Let’s try to start this up again! This is a series where I ask a question, and you (and I) have to answer it.
Have you studied a foreign language? Did you reach fluency, or near fluency? Would you like to continue to study that language, or a different one?
As soon as I could speak, practically, I wanted to learn French. My mom taught me short words and phrases, and I begged to take French as soon as possible. I was finally allowed to when I started seventh grade. I took four years of French through middle school and high school. Though I was never immersed in an entirely French-speaking environment outside of class, I felt that I did reach near-fluency. I could say anything I wanted to; I would translate thoughts and things my teachers said, and I was able to keep up a conversation with native French speakers who I met.
I was planning to continue studying, but our church was pursuing a long-term relationship with a missionary in the Dominican Republic, and I loved going on those mission trips. To help my ministry, I decided to switch over to Spanish for the final two years of high school. Learning Spanish was super easy, but I never learned the type of grammar that would allow me to communicate all the things I wanted to say. Being able to choose a language again after high school, I enrolled in French again – I took several courses, going back to the basics, as well as a French for Business class that would have been useful had I ever needed it! Oh yeah, I also took a Greek and a Latin class in there too! I love languages!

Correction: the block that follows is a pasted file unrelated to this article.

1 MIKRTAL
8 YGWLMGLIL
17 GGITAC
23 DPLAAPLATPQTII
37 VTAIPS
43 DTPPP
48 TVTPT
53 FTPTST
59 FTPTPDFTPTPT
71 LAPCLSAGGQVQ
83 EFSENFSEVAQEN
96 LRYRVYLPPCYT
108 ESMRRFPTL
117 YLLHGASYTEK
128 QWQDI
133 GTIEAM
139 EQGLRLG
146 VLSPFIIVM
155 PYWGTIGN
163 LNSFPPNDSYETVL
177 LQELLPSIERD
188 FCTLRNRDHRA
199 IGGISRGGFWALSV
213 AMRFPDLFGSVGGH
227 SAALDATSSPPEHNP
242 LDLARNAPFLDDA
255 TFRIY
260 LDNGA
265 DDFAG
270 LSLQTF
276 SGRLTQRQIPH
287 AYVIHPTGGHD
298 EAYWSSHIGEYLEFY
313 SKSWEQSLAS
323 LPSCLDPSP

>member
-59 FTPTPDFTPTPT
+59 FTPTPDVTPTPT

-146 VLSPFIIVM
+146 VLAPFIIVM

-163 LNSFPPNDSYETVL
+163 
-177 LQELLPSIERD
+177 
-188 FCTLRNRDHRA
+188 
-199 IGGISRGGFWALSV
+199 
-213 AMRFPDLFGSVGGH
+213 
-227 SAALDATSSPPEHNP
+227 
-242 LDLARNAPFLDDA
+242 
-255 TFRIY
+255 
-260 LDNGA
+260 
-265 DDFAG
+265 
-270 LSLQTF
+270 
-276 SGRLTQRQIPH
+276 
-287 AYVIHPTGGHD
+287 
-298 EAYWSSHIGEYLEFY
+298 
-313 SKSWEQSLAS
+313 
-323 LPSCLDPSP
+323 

Lo and behold, my senior year I found myself drawn to a year-long mission assignment in Venezuela. I dropped my French hat again and put on the Spanish one. My dad gave me his copy of Rosetta Stone, which I used for a little while but ended up hating (it’s SOOOO repetitive! the exercises are exactly the same for every. single. lesson.), but I opted out of tutoring lessons because I already had Rosetta Stone, even though I wasn’t using it. Not great logic. Enough time passed that I realized I could get by without taking formal language lessons, so I mostly relied on my teammates and Venezuelans who spoke English. Part of the reason I didn’t want to stick with learning the language was that deep down I longed to be learning French instead. At the time, I was able to understand a lot of spoken and written Spanish, but I couldn’t speak very much because I rarely practiced (I was embarrassed that I didn’t know how to pronounce the words!).
Fast forward to this semester, and I am taking French again! I am declaring it my primary secondary language, once and for all. I love everything about it, from the romantic pronunciation to the way the letters all loop together when I write them down. I went back to the second part of the beginner course, which has been perfect. It’s familiar enough that I remember vocab and grammar when I see them, but distant enough that I still feel like I’m learning. I’m excited to continue with another year of the language in the fall!
Whew, sorry that turned out longer than I expected – don’t feel like you have to write a novel! But I would love to know, what languages have you studied, or would you like to learn??
[Photo by SC Stockshop]